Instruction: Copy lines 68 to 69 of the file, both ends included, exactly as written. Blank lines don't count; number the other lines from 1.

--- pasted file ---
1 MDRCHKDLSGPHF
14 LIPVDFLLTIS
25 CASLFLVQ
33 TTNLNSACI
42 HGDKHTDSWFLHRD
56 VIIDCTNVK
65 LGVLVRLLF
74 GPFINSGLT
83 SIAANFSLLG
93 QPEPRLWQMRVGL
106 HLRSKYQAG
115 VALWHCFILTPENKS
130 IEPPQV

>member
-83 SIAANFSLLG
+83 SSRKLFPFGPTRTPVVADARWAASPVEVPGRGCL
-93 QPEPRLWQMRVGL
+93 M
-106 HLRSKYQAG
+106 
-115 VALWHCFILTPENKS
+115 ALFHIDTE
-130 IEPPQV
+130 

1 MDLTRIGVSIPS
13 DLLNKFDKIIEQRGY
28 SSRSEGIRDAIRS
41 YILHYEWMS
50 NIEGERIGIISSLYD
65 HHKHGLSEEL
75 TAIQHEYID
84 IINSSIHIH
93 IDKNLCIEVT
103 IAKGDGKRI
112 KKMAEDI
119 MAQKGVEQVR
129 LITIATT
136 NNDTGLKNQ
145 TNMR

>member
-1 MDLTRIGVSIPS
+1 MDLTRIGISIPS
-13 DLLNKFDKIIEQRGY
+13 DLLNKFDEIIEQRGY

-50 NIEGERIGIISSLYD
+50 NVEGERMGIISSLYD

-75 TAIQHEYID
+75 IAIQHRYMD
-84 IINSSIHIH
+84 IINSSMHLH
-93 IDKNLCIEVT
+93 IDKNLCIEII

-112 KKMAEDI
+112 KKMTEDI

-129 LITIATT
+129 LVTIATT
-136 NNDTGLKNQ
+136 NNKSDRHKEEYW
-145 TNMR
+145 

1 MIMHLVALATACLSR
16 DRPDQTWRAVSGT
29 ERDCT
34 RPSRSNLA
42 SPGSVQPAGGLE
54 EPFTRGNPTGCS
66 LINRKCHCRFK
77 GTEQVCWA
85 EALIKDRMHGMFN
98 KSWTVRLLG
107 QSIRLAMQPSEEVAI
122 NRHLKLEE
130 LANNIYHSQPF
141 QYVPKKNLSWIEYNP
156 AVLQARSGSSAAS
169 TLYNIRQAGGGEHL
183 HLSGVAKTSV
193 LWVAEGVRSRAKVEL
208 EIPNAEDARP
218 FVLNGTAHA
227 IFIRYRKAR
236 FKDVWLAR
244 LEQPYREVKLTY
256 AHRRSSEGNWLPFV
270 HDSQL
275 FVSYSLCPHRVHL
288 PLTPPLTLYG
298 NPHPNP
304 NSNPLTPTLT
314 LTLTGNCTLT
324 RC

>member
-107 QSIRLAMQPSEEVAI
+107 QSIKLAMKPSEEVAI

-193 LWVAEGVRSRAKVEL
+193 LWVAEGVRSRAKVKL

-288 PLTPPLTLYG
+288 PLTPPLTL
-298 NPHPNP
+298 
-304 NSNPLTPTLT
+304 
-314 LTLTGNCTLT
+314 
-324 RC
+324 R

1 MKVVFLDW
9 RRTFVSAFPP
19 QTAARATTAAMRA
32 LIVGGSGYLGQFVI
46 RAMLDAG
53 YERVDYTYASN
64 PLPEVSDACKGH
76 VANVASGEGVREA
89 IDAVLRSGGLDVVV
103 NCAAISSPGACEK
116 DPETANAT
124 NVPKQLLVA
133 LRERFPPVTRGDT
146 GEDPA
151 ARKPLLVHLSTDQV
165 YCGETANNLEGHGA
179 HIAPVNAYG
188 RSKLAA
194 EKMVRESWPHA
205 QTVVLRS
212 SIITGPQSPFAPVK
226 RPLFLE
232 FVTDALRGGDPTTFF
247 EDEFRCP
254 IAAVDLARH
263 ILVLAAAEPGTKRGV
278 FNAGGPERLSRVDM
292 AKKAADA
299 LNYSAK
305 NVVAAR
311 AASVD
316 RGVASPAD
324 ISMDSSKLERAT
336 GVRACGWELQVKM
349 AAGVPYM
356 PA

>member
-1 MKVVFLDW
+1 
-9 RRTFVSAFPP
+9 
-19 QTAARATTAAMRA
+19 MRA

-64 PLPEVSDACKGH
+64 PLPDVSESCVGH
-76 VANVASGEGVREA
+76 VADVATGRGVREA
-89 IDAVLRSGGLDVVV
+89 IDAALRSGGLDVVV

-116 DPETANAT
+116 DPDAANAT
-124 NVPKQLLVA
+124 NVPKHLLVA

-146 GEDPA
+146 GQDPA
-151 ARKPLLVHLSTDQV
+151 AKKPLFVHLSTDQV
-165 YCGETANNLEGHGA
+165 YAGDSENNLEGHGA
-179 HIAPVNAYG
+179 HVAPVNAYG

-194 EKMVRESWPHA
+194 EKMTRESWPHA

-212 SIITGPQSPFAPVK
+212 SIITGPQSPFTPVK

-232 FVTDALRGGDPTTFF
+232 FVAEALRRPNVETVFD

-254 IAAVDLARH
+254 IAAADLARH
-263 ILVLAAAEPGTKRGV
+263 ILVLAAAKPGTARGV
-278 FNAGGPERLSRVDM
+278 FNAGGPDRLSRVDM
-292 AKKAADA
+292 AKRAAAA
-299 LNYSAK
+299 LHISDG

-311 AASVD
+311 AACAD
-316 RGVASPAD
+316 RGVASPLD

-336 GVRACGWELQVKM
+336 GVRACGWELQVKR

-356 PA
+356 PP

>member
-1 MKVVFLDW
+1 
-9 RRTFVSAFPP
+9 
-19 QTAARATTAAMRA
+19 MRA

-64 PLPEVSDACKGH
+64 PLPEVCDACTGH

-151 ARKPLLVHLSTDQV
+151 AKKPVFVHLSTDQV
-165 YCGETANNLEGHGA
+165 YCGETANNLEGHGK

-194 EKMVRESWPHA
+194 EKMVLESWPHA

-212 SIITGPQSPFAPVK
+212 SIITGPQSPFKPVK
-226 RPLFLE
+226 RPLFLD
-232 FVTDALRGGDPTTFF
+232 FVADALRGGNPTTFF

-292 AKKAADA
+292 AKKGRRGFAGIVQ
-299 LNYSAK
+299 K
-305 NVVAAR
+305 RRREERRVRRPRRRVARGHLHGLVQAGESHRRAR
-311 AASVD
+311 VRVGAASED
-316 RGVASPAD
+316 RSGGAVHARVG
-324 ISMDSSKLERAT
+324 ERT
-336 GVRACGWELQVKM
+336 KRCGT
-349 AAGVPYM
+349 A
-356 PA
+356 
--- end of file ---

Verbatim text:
77 GTEQVCWA
85 EALIKDRMHGMFN